5 financial tips for new parents

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Amanda Ritter, a 2017 BYU grad, and her husband, Nick, pose with their son, Calvin. Amanda Ritter said while she was pregnant she benefitted from talking to insurance representatives in person rather than on the phone about her maternity plan questions. (Amanda Ritter)

Editor’s note: this story pairs with “Young Utah parents struggle with maternity costs”

One area where new parents face confusion is finances.

How does one prepare financially for having a child? How do insurance maternity plans work? What potential pregnancy or birth situations could unexpectedly throw off a budget?

These and many more questions can add to the stress of becoming a parent. Here are five tips to help clear up some maternity financial confusion:

1. Save money

Dr. Randall Pace, a family doctor in Provo, said many times couples do not plan far enough ahead.

“It costs a lot of money to have a baby, and they continue to cost money,” Pace said.

Pace suggested making a financial plan not just for the pregnancy and birth, but also for the additional costs that come with caring for a baby.

Laura Bangerter, a freelance writer from Payson, said she and her husband prepared for having their son by starting a health savings account. By setting up the account, Bangerter said she didn’t have to worry much when unexpected maternity bills came her way.

2. Communicate with insurance providers the right way

Amanda Ritter, a 2017 BYU graduate, said she soon realized she was not getting anywhere while asking questions about her maternity plan with her insurance provider over the phone.

“We found out very quickly they often didn’t know very much on the phone line,” Ritter said. “We actually had to go in, and that was when stuff got done.”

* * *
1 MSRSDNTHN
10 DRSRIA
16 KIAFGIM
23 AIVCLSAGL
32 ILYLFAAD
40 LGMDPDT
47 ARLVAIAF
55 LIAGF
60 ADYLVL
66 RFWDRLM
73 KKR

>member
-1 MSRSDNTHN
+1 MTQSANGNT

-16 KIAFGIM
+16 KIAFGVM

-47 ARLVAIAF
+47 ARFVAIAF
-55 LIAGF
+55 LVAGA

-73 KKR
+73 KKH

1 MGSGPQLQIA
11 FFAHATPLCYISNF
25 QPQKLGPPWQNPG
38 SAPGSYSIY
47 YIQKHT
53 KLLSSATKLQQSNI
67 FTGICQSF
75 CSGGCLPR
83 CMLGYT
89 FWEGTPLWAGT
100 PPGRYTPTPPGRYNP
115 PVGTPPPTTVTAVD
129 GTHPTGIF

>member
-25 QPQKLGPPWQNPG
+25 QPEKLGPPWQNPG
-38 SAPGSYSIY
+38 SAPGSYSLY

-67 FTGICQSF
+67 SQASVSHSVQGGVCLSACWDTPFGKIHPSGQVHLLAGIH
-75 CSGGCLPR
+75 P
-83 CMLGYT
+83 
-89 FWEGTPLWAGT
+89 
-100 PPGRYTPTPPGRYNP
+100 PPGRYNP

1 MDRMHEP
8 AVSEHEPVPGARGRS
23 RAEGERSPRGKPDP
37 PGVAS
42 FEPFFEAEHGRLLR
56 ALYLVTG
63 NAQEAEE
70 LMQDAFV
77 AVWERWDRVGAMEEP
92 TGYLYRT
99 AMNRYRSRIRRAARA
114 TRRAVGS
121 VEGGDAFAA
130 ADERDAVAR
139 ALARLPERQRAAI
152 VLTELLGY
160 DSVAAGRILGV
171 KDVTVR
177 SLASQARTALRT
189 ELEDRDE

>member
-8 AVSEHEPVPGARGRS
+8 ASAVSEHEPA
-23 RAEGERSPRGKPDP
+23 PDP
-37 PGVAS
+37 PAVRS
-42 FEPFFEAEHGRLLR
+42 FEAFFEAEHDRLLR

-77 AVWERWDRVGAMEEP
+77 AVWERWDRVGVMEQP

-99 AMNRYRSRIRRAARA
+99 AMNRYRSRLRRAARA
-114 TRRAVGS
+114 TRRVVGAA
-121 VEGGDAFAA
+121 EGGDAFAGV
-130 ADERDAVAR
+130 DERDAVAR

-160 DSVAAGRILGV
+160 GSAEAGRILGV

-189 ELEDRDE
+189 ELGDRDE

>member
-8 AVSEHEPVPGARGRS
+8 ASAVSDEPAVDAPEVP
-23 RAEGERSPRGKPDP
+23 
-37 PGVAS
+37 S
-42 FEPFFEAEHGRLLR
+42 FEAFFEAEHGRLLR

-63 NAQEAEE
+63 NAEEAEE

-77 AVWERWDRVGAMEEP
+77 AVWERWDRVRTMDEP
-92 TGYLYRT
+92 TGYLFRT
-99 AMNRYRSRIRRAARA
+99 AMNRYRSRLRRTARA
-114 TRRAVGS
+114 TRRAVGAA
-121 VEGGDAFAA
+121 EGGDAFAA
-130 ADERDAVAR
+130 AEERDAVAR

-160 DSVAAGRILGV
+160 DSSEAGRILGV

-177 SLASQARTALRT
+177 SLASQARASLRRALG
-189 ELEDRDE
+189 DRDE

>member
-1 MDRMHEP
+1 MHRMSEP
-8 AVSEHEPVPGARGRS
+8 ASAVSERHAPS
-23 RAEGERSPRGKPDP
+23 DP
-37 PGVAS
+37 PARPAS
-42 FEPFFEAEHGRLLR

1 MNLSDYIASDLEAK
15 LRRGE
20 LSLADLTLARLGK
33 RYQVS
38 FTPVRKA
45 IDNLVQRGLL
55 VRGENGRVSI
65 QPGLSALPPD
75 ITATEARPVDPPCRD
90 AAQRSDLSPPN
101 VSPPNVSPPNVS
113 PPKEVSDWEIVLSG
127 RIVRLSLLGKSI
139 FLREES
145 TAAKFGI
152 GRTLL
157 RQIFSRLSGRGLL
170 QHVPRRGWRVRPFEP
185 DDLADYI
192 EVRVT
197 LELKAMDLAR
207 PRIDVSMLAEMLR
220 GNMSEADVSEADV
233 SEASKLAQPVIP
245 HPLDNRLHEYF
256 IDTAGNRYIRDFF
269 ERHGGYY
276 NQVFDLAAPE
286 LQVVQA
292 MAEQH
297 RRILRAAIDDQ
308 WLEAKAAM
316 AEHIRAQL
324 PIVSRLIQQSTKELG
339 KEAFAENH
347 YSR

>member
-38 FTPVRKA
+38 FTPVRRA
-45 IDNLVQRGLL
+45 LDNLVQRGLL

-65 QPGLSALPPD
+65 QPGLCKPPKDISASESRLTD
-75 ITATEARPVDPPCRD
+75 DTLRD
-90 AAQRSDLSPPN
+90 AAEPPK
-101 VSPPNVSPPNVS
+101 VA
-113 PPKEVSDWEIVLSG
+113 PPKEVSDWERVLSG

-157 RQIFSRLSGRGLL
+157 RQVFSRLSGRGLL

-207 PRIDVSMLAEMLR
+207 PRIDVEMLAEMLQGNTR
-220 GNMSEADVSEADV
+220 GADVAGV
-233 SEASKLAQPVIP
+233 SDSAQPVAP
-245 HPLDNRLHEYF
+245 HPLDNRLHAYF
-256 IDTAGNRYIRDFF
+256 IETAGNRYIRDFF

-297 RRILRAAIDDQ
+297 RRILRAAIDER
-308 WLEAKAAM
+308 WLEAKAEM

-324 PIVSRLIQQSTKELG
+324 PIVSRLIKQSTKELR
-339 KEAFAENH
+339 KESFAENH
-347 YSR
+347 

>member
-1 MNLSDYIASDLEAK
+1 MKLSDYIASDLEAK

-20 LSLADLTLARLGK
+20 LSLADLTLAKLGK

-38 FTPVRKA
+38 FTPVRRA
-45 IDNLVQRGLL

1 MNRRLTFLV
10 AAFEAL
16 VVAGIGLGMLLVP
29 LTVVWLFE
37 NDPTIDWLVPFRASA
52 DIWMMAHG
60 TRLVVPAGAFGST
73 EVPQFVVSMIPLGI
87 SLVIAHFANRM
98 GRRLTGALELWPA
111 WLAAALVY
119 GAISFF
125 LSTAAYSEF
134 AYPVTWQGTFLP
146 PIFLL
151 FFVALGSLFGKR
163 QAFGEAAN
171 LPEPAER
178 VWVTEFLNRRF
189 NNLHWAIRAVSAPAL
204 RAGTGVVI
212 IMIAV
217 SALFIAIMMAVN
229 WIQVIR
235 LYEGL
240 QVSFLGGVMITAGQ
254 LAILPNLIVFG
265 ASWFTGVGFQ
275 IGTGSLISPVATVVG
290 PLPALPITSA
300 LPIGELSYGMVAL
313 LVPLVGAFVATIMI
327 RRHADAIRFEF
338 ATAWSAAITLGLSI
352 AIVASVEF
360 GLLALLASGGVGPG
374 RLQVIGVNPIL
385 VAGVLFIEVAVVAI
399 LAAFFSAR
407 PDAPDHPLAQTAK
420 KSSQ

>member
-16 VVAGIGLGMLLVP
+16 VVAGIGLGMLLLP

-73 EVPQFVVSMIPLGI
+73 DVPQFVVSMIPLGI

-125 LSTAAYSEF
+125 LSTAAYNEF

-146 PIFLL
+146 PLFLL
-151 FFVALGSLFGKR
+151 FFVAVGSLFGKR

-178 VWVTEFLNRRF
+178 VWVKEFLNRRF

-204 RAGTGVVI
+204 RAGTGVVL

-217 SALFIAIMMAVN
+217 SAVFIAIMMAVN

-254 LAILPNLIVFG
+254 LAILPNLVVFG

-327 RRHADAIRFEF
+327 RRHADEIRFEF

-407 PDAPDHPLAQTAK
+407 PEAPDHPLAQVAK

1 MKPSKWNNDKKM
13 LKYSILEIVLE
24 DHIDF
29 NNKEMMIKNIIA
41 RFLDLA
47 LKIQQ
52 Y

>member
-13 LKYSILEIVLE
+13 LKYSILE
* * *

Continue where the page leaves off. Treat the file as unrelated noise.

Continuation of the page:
Many insurance companies offer information on their websites. And whenever talking with representatives on the phone is not helpful, there is always the option of asking to be transferred to the person’s supervisor or asking questions in person.

3. Go into detail with your medical team

Typically, expecting couples stick with the same medical expert throughout pregnancy and birth. Right at the beginning, expected mothers should ask the medical personnel to go over the expected costs and don’t be afraid to ask them any questions.

Pace said he prefers to separate himself from the financial aspects of treating his patients, so he has his maternity patients meet with a manager at the beginning to go over a financial plan.

“My manager goes over all the financial obligations with them so they know how it works,” Pace said.

4. Keep detailed records

Keeping an organized record of medical bills can help expecting parents steer clear of confusion.

“I always caution my friends to keep really good records so that if something comes up and you don’t know what it is, you can call about it,” Bangerter said.

Bangerter, who is now pregnant with her second child, said this time around she plans to keep detailed record of the dates and events of her doctor appointments and medical testing.

5. Realize maternity costs always feel daunting

Pace said he would not advise couples to put off having a child because they do not feel financially ready yet.

“A common problem is that I see a lot of couples will feel like they need everything in order financially and then biologically they are behind,” Pace said. “They burn up all their years of fertility. At about 35, the risk of complications increases. Then they find that they can’t have as many kids as they want, with ironically expensive complications.”

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